- Not a substitute for professional veterinary help.
Like humans, cats experience a wide spectrum of emotions and there will inevitably be times when they’re feeling blue. They may not be able to say “I’m unhappy,” but they are communicating. We just have to learn to recognize their behaviors.
What’s normal for one cat may not be normal for another, so look at changes in each cat’s specific behavioral patterns to see if something is amiss. Cats are generally creatures of habit, so when there’s suddenly a shift in their behavior, it’s very unlikely that it’s random. Other family members, as well as your cat sitter, can also help alert you to alarming changes.
Many of the signs of an unhappy cat can also indicate physical ailments, so it’s best to rule out injuries and illnesses before reaching a conclusion about their mood. When in doubt, a trip to the vet can help you make sense of your cat’s unusual behaviors.
If you suspect your cat isn’t feeling like their normal happy self, here are some clues that can help you determine if your cat is unhappy.
It’s common for cats to find a comfortable hiding spot from time to time, but if a cat becomes significantly more reclusive than usual, it may be a sign that they’re feeling down. Unhappy cats are generally more fearful, and they may hide to soothe and protect themselves.
Hiding can also indicate that a cat isn’t interested in activities that they usually enjoy, such as playing with toys or cuddling up with their humans.
Cats sleep an average of 12 to 16 hours every day, so if you notice they’re sleeping a lot, it’s not always cause for concern. However, if you notice they’re sleeping much more than usual or much less than usual, it could be an indication that they’re unhappy or unwell. Also, a change in the location where they normally love to doze off can be a clue that they’re not feeling like themselves.
Cats can be pretty vocal animals, but if you notice a change in their vocalizations, it could indicate that something is awry. In particular, a loud, mournful yowl that’s low in pitch can be their way of saying that they’re unhappy.
Additionally, excessive purring can also indicate that a cat is unhappy. While purring does often indicate that a cat is content, unhappy cats may purr more than usual in an attempt to comfort and soothe themselves.
Cats speak volumes through their body language, and they have a number of ways of physically communicating that they’re unhappy. If you notice that a cat’s ears are back, their fur is standing on end, or their tail is tucked instead of raised high, they likely aren’t feeling their best. It’s common for cats to tense up while they’re playing, but a happy and healthy cat will relax afterward.
“If you notice that your cat seems tense and on edge more than occasionally, it might be worth an assessment of your environment through your cat’s eyes,” says veterinarian Dr. Kathryn Primm on I Heart Cats. Oftentimes, it’s even possible to see unhappiness in their eyes.
Like humans, if a cat is feeling low, it can directly affect their interest in food. If a cat is unhappy, they may suddenly stop eating. They may even turn down their favorite treats. While less common, unhappy cats may also increase their food intake as a way to self-soothe. Regardless of whether they’re eating more or less, a change in appetite can indicate that cats aren’t feeling like their normal happy selves.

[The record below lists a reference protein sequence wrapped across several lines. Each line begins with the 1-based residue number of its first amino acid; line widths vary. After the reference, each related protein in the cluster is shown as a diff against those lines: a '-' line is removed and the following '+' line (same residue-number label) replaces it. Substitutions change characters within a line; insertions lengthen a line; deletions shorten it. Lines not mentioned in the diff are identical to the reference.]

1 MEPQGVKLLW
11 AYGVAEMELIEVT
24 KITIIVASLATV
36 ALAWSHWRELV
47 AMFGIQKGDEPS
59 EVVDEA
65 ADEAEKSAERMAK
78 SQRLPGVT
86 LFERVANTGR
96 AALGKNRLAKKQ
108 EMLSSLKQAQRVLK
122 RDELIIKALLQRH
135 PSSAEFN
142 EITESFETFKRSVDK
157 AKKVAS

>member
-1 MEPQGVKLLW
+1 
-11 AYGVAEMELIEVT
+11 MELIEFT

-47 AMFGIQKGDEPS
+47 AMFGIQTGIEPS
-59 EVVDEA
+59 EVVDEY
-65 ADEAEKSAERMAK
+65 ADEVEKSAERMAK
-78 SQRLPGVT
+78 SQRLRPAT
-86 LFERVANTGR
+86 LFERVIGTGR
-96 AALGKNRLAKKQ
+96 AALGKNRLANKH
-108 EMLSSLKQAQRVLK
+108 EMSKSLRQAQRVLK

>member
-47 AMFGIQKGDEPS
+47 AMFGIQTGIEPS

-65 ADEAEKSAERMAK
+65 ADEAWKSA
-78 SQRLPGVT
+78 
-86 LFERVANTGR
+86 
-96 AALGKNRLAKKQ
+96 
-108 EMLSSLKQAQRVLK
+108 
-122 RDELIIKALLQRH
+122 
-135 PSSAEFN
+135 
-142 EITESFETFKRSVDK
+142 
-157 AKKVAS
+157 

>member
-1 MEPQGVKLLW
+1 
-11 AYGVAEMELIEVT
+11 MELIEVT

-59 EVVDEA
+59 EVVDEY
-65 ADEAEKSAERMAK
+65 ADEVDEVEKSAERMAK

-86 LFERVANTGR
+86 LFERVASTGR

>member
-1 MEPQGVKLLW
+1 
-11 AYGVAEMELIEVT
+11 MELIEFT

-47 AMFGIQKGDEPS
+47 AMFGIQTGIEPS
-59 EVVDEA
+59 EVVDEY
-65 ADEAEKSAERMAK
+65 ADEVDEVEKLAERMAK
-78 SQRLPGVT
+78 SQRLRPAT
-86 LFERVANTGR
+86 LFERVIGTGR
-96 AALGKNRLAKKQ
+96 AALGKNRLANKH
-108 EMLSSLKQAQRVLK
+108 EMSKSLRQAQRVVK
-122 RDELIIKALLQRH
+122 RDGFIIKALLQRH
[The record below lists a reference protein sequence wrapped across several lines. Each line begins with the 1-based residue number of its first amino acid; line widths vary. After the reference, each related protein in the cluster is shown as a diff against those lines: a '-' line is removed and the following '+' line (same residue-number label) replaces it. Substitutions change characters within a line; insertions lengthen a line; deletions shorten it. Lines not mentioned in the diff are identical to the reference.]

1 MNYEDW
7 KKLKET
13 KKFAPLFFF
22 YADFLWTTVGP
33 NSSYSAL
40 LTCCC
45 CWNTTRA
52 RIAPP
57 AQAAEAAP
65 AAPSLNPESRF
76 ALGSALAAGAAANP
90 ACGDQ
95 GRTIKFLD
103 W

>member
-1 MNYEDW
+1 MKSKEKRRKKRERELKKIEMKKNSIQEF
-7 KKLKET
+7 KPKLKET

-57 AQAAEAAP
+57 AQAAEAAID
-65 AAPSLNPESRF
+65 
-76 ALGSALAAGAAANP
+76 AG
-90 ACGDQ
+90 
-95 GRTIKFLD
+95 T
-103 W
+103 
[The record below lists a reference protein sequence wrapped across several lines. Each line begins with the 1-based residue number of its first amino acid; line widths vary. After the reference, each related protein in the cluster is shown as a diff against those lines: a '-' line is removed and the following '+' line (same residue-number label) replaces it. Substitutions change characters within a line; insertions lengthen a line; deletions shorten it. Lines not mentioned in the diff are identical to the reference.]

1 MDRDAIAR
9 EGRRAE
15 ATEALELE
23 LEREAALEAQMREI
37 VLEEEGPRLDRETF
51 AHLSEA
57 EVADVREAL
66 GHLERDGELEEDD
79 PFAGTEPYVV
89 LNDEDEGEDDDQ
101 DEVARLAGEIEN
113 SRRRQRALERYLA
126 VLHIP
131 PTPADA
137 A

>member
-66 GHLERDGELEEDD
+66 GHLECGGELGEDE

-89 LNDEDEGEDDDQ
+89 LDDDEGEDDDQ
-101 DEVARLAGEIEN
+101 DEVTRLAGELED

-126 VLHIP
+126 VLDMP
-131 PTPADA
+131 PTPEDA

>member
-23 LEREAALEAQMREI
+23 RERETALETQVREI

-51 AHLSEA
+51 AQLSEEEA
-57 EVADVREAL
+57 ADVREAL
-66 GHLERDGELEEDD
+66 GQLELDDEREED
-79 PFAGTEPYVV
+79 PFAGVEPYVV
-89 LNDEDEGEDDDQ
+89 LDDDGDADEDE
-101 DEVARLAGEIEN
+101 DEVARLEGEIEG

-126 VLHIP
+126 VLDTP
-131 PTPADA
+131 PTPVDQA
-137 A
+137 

People often think that aggression in cats is simply a response to a threat, but it can actually communicate a number of things, including their mood. Unhappy cats are more likely to perceive things as threats, whether or not they actually are. Subsequently, if a cat is feeling blue, they often become more hostile and lash out at all kinds of things.
Grooming is part of a normal and healthy cat routine, and when a cat is feeling down, their grooming habits can take a sharp turn. They can increase or decrease the amount that they groom themselves, or they can even stop grooming completely. As a result, unhappy cats often have gnarly, unkempt coats.
If they start over-grooming, they may end up licking patches completely bald. A trip to the vet can help them get their grooming habits back on track.
Spraying may seem like an act of rebellion, but it can actually be intended for a cat’s own comfort, according to the ASPCA. Cats will sometimes spray their urine to self-soothe by surrounding themselves with their own scent. As unhappy cats tend to be more fearful, they will do whatever they can to comfort themselves and mitigate the fear, including urinating outside the litter box. This often happens if a particular situation is causing the cat’s low mood.
For example, if a human companion is no longer around, a cat may spray in areas where that human’s smell is to help them manage the discomfort of the loss.
If a cat loses interest in playing with their toys, it could be a sign that they’re not feeling well emotionally. Unhappy cats tend to have lower energy, so instead of playing with toys as they normally would, they might opt to just lay around instead. They may also lose interest in playing or interacting with their human companions. It’s common for cats to want some alone time to relax, but if there’s a significant change in what’s normal for them, something may be up with their mood.
Cats are often thought of as mysterious, but they don’t have to be. We just have to know how to pick up on the signals that they’re giving us. If there’s a change in their normal behaviors, the root of the problem could be emotional, and a trip to the vet can help get them back on the road to being happy and healthy.